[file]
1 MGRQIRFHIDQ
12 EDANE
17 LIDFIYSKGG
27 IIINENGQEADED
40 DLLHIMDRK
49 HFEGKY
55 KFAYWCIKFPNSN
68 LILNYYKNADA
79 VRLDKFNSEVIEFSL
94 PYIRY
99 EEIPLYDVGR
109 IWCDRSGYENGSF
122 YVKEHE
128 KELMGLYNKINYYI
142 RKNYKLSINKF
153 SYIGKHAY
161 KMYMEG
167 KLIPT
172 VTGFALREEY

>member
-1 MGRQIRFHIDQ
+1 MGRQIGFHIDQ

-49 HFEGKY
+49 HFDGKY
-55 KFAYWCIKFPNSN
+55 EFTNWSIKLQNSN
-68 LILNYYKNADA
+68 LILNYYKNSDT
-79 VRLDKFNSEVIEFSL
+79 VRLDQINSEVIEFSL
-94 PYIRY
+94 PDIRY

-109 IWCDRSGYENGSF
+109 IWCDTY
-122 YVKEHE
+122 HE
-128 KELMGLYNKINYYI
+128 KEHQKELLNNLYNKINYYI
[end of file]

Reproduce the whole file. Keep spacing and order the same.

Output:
1 MGRQIRFHIDQ
12 EDANE
17 LIDFIYSKGG
27 IIINENGQEADED
40 DLLHIMDRK
49 HFEGKY
55 KFAYWCIKFPNSN
68 LILNYYKNADA
79 VRLDKFNSEVIEFSL
94 PYIRY
99 EEIPLYDVGR
109 IWCDRSGYENGSF
122 YVKEHE
128 KELMGLYNKINYYI
142 RKNYKLSINKF
153 SYIGKHAY
161 KMYMEG
167 KLIPT
172 VTGFALREEY

>member
-1 MGRQIRFHIDQ
+1 MGRQIGFHIDQ

-49 HFEGKY
+49 HFDGKY
-55 KFAYWCIKFPNSN
+55 EFTNWSIKLQNSN
-68 LILNYYKNADA
+68 LILNYYKNSDT
-79 VRLDKFNSEVIEFSL
+79 VRLDQINSEVIEFSL
-94 PYIRY
+94 PDIRY

-109 IWCDRSGYENGSF
+109 IWCDTY
-122 YVKEHE
+122 HE
-128 KELMGLYNKINYYI
+128 KEHQKELLNNLYNKINYYI